Even if it is impossible to tame the reaper completely.
Sup dudes, it’s time for that Chillichup that I mentioned. Time that I finally talked about Carrington’s milder, more ketchupy, main product.
But, since I didn’t much care for their harissa, I’m going to throw another, far hotter, ketchup into the mix, as well, from a company that I’ve previously enjoyed without fail. Hot Face Sauces’ Killer Ketchup, adorned with the seasonally appropriate mask of horror movie classic, Jason Vorhees:
That way I can be sure that at least one of today’s items will be worth recommending.
Happy thursday again, everyone. Recently, it has come to my attention that Encona have made some rather drastic changes to their old carolina reaper sauce and, as a result, I cannot, in good faith, leave my previous review of it alone.
That post will remain accessible here and through my search bar but it will, from now on, be prefaced with a warning that it does not reflect the new version of the product on the market and it will be removed from my review catalogue, in order to replace it with today’s updated article.
So, read on for my opinion on the updated sauce but do be warned – I’ve not got the best of expectations for this one. Especially given its atrocious new label:
Hello again, everyone. For this week’s review, I have another collaborative product on my hands, courtesy of Brighton Hot Stuff. A second free sample that they’ve sent me, made in conjunction with another organisation.
Unlike their Cauldron, however, this bird’s eye sauce is entirely their own creation. They aren’t working with another producer and they’re not using someone else’s fermented base but they are still making a big deal out of who supplies the product’s namesake peppers.
Because those peppers aren’t your average, supermarket sort. They’re a native african bird’s eye strain, grown in uganda by a charity called “Chilli Children”.
This sauce has been made, in conjunction with that charity, to highlight both their cause and the fierce heat and flavour of the peppers which they export. And it gives back two pounds fifty to them, with every bottle.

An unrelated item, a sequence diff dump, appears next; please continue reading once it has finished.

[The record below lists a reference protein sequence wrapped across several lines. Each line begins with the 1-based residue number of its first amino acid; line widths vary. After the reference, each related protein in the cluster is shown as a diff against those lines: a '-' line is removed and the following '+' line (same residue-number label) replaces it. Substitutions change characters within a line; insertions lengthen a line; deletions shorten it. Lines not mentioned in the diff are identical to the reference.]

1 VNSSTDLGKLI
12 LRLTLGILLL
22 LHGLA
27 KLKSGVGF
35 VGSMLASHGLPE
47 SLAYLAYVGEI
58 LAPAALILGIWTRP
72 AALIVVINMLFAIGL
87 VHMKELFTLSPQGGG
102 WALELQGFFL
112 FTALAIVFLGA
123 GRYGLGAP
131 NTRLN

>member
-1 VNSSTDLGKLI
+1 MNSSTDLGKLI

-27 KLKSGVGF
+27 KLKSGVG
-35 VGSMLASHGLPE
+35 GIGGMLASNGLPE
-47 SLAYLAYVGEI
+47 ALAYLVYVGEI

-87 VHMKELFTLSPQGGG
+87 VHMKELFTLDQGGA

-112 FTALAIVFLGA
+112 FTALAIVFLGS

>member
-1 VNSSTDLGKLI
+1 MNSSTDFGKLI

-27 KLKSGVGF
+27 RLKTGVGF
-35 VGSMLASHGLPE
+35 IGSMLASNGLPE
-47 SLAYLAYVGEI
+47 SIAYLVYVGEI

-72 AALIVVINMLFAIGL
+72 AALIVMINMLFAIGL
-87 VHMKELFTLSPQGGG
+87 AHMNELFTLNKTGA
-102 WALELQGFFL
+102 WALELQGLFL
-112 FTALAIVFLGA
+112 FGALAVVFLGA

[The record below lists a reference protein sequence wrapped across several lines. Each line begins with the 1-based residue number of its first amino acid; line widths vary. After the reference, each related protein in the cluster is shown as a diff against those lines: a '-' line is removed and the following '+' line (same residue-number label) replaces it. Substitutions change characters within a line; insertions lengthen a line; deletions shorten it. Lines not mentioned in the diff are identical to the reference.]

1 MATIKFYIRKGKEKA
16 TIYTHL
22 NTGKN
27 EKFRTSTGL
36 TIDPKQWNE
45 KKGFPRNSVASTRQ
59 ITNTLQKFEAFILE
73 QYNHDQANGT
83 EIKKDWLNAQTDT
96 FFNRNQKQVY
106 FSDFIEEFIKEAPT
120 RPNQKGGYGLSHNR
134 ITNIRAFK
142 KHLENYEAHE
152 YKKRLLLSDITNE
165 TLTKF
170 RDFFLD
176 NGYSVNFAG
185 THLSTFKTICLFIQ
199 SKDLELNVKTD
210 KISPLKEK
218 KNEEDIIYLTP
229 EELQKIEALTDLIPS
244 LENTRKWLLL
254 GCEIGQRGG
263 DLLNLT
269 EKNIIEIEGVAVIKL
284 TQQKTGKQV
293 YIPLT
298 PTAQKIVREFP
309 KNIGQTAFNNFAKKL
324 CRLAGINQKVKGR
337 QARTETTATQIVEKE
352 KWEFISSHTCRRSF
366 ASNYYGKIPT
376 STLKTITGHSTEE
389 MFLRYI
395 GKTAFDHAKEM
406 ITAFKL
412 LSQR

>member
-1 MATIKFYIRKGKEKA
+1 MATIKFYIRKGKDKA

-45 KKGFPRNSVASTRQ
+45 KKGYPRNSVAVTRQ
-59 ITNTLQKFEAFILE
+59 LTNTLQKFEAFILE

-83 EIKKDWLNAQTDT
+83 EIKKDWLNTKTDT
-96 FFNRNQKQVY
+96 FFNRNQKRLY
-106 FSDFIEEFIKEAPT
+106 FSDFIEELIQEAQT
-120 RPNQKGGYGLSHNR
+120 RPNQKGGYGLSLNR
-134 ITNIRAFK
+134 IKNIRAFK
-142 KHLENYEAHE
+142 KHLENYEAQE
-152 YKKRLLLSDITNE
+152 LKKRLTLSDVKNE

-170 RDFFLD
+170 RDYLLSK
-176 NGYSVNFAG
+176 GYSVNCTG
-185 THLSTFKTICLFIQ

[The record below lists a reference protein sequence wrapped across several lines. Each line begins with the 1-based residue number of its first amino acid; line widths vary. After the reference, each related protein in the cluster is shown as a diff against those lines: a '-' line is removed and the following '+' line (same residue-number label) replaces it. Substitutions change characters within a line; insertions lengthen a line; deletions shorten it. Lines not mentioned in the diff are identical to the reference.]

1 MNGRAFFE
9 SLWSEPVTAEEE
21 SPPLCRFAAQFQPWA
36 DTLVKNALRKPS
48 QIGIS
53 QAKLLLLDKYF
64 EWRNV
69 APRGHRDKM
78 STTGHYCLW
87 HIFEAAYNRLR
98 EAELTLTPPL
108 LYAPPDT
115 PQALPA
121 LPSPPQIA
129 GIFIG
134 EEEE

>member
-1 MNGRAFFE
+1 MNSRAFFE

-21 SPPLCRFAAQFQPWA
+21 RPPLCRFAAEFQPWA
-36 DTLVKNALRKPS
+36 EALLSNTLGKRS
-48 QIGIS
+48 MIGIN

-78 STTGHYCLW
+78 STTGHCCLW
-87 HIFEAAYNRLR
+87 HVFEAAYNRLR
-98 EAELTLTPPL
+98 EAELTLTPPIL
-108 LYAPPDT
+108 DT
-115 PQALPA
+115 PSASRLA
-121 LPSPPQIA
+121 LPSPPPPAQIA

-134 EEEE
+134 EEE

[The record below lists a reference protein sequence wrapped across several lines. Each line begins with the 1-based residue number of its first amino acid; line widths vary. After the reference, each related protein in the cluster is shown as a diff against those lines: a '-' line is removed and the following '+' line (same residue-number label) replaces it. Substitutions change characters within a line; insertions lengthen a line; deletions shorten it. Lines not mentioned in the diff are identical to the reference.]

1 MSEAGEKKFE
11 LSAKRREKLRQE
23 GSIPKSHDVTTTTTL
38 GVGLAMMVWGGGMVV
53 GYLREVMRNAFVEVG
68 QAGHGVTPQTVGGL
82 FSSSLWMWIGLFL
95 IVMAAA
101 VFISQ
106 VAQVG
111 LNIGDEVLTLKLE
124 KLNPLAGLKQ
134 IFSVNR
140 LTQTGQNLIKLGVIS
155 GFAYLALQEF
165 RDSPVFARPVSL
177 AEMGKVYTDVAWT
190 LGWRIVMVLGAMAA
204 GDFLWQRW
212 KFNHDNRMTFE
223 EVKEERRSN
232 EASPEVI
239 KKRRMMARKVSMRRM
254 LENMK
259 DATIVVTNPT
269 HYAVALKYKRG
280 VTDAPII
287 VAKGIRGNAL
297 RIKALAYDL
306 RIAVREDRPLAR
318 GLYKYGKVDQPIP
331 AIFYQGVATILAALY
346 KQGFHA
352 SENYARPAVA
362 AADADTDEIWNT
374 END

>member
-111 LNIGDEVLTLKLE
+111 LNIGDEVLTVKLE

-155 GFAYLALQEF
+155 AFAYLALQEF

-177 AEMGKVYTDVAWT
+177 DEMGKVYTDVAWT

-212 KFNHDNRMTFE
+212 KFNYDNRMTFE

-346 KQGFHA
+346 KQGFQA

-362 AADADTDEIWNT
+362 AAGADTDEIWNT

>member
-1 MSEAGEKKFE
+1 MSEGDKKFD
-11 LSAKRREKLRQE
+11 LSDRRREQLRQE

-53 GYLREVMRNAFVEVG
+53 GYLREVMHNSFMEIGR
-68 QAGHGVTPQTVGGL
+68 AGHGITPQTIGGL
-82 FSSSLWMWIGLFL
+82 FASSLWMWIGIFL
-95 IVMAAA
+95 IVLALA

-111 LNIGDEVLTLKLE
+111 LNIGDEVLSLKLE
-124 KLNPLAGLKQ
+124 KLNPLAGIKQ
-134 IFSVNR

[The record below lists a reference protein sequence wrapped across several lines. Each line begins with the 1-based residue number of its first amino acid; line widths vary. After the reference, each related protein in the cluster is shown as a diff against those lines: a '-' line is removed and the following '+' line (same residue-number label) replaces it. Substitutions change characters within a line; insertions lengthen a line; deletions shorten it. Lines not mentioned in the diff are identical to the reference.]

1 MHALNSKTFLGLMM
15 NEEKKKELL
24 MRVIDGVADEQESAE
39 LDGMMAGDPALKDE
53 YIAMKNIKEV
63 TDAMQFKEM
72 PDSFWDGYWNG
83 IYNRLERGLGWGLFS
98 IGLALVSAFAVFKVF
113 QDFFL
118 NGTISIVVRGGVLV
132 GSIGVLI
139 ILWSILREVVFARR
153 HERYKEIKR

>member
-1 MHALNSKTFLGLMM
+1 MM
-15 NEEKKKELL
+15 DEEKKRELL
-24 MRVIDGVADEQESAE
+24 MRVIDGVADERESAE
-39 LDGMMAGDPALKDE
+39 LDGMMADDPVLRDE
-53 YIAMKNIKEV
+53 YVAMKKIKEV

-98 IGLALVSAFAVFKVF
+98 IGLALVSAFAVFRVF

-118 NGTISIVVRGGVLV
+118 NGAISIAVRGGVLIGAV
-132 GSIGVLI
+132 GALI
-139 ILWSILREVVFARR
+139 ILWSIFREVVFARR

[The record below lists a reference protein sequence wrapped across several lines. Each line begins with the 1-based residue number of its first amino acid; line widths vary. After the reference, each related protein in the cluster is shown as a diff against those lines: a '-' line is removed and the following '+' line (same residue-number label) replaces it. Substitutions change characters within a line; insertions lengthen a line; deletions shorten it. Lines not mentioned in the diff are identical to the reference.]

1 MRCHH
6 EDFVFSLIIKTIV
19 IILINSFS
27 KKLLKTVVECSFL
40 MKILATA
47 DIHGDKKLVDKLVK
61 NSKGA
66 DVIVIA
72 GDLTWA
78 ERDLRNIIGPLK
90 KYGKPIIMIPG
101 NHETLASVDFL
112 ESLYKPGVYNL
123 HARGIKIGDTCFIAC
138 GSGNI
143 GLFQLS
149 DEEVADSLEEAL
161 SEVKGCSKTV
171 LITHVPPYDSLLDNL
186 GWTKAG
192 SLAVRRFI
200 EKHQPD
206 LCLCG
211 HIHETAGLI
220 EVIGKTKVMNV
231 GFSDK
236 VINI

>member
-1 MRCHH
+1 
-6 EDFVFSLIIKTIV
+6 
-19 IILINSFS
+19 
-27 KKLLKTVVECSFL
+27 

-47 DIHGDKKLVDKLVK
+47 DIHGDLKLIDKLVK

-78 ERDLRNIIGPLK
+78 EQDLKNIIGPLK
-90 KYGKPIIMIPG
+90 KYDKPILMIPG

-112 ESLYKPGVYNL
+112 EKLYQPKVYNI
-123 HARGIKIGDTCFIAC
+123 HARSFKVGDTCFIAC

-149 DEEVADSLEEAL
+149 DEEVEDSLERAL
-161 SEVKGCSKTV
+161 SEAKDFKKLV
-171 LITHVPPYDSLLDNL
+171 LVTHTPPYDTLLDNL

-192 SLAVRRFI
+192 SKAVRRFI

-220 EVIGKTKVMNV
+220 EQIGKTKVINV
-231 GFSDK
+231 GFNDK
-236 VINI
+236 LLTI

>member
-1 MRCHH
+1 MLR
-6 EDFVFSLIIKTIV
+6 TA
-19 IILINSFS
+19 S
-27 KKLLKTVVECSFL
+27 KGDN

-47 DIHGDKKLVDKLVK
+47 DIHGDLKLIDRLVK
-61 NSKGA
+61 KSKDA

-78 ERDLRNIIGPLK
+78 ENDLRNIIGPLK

So let’s see what it – And they – are about, shall we?
Now that it’s september, summer is practically over but I reckon that we can still eek out a just a touch more time from our british barbecue season. Which is great because I just got my hands on two new sweet and sticky sauces from Hot Headz:
But, if I’m wrong and the recent rain is here to stay, they should still pack enough smoke of their own to bring the barbecue indoors, metaphorically speaking.
I love sauces from this genre over ribs, chicken, baked beans and macaroni cheese, to name just a few uses, so they certainly won’t go to waste. Not even out of season.
And, after how much I enjoyed Hot Headz’ medium barbecue blend, I am super excited to see what they do with their mild and extreme versions.
I have very high hopes for today’s review items. Let’s see if they can hold up to them, shall we?
Hey folks, it’s the last weekend of the month and, as always, that means that it’s recipe time. For july, though, I felt like going quite a bit hotter than usual and making something with trinidad scorpion.
Why? I’m honestly not sure.
Perhaps being cooped up indoors has got me craving some excitement in my life. Perhaps I’m in the mood for some fiery, acidic flavour. Or perhaps it was simply the desire to see a new number on my recipe page.
Whatever the case may be, I felt like half-arsing a phaal, this month. Making a simple, flavourful and at least semi-faithful recreation of a superhot, british curry, without all the effort involved in the real dish.
One which utilised my old shakshuka recipe as a starting point, in order to do away with the need for fresh ingredients and use only store cupboard essentials.
Well, so long as you, like me, consider indian spices and dried superhot chillies essential…